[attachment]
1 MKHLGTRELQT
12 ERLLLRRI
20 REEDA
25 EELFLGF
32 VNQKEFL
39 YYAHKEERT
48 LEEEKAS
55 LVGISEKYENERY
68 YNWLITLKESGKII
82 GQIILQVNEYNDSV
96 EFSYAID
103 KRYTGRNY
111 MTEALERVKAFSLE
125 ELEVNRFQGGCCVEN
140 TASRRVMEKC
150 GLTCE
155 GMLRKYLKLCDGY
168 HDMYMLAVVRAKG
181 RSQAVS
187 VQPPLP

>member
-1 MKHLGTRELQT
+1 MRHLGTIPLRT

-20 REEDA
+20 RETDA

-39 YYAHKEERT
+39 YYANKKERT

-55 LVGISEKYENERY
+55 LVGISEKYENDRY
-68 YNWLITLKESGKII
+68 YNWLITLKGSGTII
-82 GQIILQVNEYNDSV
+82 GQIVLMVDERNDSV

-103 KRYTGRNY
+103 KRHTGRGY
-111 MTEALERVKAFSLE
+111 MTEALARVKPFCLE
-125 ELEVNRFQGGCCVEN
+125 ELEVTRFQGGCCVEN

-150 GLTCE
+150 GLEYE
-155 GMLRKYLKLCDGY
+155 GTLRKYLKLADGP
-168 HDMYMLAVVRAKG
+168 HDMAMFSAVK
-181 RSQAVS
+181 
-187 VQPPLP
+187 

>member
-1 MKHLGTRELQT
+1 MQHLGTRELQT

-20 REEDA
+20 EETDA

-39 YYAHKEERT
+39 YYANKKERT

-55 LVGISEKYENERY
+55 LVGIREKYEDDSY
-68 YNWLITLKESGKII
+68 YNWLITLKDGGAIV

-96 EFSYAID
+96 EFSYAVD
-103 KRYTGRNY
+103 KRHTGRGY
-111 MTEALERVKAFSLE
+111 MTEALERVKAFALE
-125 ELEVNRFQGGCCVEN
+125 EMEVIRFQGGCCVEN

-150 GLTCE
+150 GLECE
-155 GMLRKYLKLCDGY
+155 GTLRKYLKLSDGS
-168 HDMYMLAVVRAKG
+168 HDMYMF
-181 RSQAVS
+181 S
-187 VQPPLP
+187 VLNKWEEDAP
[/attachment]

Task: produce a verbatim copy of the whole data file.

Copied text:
1 MKHLGTRELQT
12 ERLLLRRI
20 REEDA
25 EELFLGF
32 VNQKEFL
39 YYAHKEERT
48 LEEEKAS
55 LVGISEKYENERY
68 YNWLITLKESGKII
82 GQIILQVNEYNDSV
96 EFSYAID
103 KRYTGRNY
111 MTEALERVKAFSLE
125 ELEVNRFQGGCCVEN
140 TASRRVMEKC
150 GLTCE
155 GMLRKYLKLCDGY
168 HDMYMLAVVRAKG
181 RSQAVS
187 VQPPLP

>member
-1 MKHLGTRELQT
+1 MRHLGTIPLRT

-20 REEDA
+20 RETDA

-39 YYAHKEERT
+39 YYANKKERT

-55 LVGISEKYENERY
+55 LVGISEKYENDRY
-68 YNWLITLKESGKII
+68 YNWLITLKGSGTII
-82 GQIILQVNEYNDSV
+82 GQIVLMVDERNDSV

-103 KRYTGRNY
+103 KRHTGRGY
-111 MTEALERVKAFSLE
+111 MTEALARVKPFCLE
-125 ELEVNRFQGGCCVEN
+125 ELEVTRFQGGCCVEN

-150 GLTCE
+150 GLEYE
-155 GMLRKYLKLCDGY
+155 GTLRKYLKLADGP
-168 HDMYMLAVVRAKG
+168 HDMAMFSAVK
-181 RSQAVS
+181 
-187 VQPPLP
+187 

>member
-1 MKHLGTRELQT
+1 MQHLGTRELQT

-20 REEDA
+20 EETDA

-39 YYAHKEERT
+39 YYANKKERT

-55 LVGISEKYENERY
+55 LVGIREKYEDDSY
-68 YNWLITLKESGKII
+68 YNWLITLKDGGAIV

-96 EFSYAID
+96 EFSYAVD
-103 KRYTGRNY
+103 KRHTGRGY
-111 MTEALERVKAFSLE
+111 MTEALERVKAFALE
-125 ELEVNRFQGGCCVEN
+125 EMEVIRFQGGCCVEN

-150 GLTCE
+150 GLECE
-155 GMLRKYLKLCDGY
+155 GTLRKYLKLSDGS
-168 HDMYMLAVVRAKG
+168 HDMYMF
-181 RSQAVS
+181 S
-187 VQPPLP
+187 VLNKWEEDAP